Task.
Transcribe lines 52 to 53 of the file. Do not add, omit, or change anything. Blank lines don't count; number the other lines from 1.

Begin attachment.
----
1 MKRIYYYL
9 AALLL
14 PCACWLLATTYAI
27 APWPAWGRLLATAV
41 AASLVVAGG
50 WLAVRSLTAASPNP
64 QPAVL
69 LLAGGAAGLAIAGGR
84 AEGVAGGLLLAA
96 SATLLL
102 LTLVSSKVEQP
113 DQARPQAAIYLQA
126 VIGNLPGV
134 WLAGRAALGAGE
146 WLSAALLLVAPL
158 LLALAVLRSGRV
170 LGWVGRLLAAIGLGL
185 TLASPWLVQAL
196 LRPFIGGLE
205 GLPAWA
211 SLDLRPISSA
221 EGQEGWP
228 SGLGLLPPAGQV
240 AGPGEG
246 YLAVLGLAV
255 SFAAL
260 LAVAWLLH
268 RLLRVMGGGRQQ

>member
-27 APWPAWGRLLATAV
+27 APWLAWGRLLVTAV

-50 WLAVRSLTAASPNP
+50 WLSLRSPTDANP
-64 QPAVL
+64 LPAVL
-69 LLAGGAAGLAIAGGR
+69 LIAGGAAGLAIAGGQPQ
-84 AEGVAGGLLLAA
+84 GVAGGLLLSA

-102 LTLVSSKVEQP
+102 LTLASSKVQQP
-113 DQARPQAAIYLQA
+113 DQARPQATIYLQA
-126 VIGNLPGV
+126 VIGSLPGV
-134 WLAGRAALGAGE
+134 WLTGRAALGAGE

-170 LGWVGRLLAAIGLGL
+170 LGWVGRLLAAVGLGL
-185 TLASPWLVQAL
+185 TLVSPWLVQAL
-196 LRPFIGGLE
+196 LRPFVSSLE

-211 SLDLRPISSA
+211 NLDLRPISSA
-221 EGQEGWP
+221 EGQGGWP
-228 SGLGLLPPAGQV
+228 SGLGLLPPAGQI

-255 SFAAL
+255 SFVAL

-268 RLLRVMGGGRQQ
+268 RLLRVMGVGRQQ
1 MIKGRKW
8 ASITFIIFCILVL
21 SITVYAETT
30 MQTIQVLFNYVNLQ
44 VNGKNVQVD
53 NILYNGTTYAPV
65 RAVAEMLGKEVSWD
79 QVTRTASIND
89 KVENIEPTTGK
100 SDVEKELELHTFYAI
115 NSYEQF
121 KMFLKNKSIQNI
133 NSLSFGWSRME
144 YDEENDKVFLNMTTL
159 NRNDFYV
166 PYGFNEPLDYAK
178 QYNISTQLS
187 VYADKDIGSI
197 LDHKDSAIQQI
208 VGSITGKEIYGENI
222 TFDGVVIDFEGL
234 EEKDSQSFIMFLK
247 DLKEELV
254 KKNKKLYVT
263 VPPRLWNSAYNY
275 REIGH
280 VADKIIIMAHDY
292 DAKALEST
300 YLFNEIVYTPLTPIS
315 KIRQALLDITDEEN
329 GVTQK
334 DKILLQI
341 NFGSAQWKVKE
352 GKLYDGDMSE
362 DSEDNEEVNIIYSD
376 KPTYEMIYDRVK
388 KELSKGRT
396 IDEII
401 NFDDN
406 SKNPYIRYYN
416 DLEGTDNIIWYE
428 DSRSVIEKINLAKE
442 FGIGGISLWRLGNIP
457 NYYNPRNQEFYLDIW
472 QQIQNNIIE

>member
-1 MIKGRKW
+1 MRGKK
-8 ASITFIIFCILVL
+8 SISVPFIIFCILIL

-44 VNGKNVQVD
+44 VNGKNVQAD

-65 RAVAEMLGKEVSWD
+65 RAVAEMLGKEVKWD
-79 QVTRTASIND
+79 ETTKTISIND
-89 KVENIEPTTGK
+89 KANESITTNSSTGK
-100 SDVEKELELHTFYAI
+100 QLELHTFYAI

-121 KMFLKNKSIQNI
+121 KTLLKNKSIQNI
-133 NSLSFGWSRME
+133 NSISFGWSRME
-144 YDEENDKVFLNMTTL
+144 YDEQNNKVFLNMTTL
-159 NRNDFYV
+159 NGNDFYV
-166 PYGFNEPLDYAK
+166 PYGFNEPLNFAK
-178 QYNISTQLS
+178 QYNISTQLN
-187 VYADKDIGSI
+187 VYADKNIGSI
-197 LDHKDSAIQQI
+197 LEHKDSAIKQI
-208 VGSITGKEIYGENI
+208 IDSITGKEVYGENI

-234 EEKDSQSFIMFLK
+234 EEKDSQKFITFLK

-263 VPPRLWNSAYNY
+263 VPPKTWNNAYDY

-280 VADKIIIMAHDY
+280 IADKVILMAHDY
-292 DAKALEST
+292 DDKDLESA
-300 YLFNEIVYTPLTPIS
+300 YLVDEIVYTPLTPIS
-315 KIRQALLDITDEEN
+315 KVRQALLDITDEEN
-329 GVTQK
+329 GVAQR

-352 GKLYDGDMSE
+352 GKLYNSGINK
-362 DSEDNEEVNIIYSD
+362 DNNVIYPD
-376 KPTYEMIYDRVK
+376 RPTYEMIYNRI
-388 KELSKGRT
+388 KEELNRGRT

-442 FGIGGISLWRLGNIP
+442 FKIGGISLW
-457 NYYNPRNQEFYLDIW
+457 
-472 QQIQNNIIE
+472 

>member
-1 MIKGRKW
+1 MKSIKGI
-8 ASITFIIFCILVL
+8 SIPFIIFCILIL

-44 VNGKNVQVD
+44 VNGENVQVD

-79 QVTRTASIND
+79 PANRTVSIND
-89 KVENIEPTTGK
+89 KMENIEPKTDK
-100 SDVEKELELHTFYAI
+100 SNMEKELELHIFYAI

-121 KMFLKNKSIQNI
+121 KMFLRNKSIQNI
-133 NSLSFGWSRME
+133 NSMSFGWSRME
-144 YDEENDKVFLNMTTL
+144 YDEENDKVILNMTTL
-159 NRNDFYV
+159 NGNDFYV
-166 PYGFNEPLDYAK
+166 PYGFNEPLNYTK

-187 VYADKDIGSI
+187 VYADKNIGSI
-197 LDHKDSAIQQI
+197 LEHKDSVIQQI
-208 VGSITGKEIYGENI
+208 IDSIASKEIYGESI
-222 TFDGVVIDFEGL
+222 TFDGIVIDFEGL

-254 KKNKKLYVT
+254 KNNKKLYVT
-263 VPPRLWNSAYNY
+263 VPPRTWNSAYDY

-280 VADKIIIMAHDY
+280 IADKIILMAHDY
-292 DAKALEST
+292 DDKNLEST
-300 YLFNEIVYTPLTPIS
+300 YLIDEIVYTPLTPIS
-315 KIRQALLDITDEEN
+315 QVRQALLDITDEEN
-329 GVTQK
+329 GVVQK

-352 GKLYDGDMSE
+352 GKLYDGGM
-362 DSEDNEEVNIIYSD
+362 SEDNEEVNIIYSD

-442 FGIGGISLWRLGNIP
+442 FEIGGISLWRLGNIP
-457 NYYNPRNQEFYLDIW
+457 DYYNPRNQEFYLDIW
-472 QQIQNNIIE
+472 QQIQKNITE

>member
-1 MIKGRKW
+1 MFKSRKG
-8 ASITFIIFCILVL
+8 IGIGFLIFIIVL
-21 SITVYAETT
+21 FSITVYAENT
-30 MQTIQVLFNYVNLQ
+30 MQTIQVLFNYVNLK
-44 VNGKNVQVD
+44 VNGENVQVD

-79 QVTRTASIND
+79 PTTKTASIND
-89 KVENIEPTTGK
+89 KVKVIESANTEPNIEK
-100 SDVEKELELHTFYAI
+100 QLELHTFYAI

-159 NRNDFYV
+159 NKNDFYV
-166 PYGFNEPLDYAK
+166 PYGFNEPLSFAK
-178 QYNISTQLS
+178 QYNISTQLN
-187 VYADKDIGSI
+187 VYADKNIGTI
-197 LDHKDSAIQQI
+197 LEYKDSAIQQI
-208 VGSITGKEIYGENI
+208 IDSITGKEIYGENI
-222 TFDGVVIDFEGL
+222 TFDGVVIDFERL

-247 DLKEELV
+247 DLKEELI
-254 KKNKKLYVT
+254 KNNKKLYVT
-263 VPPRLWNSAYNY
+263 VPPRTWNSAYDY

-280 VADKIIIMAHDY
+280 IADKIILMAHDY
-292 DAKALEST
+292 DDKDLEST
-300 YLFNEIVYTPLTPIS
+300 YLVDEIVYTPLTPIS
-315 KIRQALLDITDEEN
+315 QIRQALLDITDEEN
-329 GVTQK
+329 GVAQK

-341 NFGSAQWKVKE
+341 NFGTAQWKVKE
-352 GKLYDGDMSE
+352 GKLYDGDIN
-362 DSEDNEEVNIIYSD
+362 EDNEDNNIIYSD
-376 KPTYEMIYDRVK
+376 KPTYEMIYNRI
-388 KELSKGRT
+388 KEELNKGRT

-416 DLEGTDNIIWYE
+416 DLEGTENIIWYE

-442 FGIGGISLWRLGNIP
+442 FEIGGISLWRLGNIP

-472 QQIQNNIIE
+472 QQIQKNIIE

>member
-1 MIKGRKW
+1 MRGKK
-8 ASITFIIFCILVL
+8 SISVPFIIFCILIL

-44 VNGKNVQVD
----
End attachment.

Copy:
-196 LRPFIGGLE
+196 LRPFVSSLE